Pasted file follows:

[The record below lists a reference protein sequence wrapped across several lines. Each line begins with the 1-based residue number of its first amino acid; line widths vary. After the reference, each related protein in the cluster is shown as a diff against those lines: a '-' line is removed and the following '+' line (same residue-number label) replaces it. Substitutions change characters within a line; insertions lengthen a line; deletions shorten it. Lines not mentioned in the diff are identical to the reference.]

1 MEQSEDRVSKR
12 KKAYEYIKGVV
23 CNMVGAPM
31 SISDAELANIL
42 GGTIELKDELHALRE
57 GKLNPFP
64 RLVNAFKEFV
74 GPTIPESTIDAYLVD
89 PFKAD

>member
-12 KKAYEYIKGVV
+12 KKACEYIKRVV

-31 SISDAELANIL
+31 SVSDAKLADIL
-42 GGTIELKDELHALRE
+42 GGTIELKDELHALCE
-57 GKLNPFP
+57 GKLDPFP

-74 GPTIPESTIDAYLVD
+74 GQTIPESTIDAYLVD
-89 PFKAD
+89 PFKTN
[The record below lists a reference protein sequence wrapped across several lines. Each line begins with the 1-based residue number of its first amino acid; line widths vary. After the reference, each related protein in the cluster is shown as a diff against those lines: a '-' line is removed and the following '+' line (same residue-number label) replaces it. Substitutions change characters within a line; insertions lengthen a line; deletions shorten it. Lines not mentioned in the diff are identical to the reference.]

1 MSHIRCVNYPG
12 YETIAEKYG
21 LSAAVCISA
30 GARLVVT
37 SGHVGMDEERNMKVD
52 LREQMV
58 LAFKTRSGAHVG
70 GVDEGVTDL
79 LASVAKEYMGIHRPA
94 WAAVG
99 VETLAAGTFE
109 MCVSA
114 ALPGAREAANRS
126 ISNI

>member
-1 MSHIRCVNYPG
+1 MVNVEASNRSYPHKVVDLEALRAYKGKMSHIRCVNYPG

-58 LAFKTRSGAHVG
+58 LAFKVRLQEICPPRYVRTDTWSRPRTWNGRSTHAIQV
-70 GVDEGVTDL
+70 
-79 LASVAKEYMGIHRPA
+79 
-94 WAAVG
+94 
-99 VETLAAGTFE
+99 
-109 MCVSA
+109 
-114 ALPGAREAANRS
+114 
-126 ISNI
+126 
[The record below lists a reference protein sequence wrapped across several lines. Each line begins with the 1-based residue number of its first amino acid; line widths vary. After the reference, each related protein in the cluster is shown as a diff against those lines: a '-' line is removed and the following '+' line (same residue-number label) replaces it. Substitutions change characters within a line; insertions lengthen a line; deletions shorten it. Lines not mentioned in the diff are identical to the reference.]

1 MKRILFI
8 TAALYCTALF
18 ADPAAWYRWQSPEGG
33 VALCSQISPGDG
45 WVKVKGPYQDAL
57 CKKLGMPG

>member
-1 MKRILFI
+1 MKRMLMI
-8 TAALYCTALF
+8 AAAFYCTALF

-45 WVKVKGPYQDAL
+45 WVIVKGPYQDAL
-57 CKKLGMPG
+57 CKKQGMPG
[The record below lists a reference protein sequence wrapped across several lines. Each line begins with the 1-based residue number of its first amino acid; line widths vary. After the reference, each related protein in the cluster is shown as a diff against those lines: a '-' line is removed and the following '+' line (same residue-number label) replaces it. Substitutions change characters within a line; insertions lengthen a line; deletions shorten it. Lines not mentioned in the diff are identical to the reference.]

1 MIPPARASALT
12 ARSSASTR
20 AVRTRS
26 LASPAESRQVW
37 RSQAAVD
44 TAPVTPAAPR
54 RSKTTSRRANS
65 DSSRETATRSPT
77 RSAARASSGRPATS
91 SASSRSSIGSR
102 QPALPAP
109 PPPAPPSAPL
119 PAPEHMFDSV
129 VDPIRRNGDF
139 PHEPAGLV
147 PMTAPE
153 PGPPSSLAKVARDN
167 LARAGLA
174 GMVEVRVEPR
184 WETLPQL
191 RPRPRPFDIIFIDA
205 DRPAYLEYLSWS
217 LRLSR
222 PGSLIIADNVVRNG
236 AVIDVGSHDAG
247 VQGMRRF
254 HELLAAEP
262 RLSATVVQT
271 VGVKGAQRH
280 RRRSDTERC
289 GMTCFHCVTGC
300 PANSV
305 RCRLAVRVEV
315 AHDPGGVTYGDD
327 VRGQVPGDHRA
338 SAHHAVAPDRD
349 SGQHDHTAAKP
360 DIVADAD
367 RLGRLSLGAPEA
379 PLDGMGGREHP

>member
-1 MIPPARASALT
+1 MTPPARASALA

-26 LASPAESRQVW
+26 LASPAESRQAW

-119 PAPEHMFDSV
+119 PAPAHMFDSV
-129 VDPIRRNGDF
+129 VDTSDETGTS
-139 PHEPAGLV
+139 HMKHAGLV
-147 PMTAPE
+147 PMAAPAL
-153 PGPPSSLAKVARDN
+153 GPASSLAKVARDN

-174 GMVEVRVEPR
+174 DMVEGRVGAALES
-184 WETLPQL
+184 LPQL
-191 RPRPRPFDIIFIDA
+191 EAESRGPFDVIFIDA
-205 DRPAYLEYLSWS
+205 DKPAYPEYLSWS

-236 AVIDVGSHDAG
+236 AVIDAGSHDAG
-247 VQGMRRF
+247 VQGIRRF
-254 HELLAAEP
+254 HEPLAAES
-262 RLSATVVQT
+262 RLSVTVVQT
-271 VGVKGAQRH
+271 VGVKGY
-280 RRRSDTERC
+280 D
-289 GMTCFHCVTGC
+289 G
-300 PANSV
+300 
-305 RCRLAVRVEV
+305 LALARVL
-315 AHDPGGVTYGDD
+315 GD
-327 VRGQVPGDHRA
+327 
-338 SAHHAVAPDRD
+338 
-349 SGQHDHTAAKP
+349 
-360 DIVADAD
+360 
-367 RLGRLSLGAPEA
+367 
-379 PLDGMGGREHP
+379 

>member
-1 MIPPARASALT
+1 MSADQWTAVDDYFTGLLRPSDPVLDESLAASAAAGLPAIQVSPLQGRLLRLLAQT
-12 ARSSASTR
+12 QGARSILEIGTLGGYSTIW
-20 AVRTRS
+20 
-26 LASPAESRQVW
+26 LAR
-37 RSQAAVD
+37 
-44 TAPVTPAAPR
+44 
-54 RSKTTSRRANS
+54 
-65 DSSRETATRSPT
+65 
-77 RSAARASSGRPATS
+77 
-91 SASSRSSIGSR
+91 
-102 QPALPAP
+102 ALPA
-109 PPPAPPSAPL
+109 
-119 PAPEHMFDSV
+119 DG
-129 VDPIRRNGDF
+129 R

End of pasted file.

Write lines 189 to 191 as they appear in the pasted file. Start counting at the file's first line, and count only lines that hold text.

-91 SASSRSSIGSR
+91 
-102 QPALPAP